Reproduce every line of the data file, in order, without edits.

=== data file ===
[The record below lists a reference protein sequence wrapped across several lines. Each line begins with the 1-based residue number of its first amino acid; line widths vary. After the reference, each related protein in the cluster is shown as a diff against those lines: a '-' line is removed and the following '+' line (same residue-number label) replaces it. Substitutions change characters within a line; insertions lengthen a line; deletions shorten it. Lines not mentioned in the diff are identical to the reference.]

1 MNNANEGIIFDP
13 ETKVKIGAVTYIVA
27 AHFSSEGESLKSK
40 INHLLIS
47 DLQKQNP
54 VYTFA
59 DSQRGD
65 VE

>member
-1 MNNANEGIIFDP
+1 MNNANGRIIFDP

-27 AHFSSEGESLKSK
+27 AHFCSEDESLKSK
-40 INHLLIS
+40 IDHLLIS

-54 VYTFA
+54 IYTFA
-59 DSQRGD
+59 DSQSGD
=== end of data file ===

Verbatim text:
[The record below lists a reference protein sequence wrapped across several lines. Each line begins with the 1-based residue number of its first amino acid; line widths vary. After the reference, each related protein in the cluster is shown as a diff against those lines: a '-' line is removed and the following '+' line (same residue-number label) replaces it. Substitutions change characters within a line; insertions lengthen a line; deletions shorten it. Lines not mentioned in the diff are identical to the reference.]

1 MNNANEGIIFDP
13 ETKVKIGAVTYIVA
27 AHFSSEGESLKSK
40 INHLLIS
47 DLQKQNP
54 VYTFA
59 DSQRGD
65 VE

>member
-1 MNNANEGIIFDP
+1 MNNANGRIIFDP

-27 AHFSSEGESLKSK
+27 AHFCSEDESLKSK
-40 INHLLIS
+40 IDHLLIS

-54 VYTFA
+54 IYTFA
-59 DSQRGD
+59 DSQSGD